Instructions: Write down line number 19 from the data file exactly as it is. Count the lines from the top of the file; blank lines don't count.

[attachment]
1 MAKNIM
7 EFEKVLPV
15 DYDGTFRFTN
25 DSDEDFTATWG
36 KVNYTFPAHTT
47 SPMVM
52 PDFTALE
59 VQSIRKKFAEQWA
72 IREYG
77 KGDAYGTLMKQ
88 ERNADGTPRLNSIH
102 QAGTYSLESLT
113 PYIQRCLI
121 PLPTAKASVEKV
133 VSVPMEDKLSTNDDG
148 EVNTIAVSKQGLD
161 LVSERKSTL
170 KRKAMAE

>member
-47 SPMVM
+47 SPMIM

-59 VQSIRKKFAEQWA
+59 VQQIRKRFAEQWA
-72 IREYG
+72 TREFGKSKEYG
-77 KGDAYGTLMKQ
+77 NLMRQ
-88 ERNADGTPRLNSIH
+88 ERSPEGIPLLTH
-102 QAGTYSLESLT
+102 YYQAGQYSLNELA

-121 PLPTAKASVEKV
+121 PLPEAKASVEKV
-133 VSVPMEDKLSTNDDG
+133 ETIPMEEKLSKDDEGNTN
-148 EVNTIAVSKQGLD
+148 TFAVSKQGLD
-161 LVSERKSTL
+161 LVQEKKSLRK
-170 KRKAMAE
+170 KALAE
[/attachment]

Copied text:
>member